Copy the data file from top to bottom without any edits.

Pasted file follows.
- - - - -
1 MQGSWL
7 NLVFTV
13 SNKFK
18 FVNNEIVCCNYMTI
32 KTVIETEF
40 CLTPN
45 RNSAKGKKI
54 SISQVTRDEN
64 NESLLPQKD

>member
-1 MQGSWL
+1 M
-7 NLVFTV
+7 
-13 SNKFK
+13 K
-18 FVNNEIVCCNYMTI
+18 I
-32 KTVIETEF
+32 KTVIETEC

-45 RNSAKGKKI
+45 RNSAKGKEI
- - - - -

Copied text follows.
1 MQGSWL
7 NLVFTV
13 SNKFK
18 FVNNEIVCCNYMTI
32 KTVIETEF
40 CLTPN
45 RNSAKGKKI
54 SISQVTRDEN
64 NESLLPQKD

>member
-1 MQGSWL
+1 M
-7 NLVFTV
+7 
-13 SNKFK
+13 K
-18 FVNNEIVCCNYMTI
+18 I
-32 KTVIETEF
+32 KTVIETEC

-45 RNSAKGKKI
+45 RNSAKGKEI